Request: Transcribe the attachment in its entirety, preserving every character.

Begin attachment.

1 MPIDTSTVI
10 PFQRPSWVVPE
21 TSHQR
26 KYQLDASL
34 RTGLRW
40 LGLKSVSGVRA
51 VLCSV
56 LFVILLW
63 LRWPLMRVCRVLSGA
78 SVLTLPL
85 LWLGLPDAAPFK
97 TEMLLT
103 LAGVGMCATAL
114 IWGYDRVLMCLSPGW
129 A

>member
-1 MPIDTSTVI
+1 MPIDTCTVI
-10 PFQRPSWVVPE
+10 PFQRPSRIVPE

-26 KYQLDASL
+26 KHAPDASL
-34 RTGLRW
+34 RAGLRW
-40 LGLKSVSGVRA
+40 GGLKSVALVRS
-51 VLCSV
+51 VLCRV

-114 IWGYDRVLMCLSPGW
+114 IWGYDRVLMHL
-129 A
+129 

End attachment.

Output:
1 MPIDTSTVI
10 PFQRPSWVVPE
21 TSHQR
26 KYQLDASL
34 RTGLRW
40 LGLKSVSGVRA
51 VLCSV
56 LFVILLW
63 LRWPLMRVCRVLSGA
78 SVLTLPL
85 LWLGLPDAAPFK
97 TEMLLT
103 LAGVGMCATAL
114 IWGYDRVLMCLSPGW
129 A

>member
-1 MPIDTSTVI
+1 MPIDTCTVI
-10 PFQRPSWVVPE
+10 PFQRPSRIVPE

-26 KYQLDASL
+26 KHAPDASL
-34 RTGLRW
+34 RAGLRW
-40 LGLKSVSGVRA
+40 GGLKSVALVRS
-51 VLCSV
+51 VLCRV

-114 IWGYDRVLMCLSPGW
+114 IWGYDRVLMHL
-129 A
+129 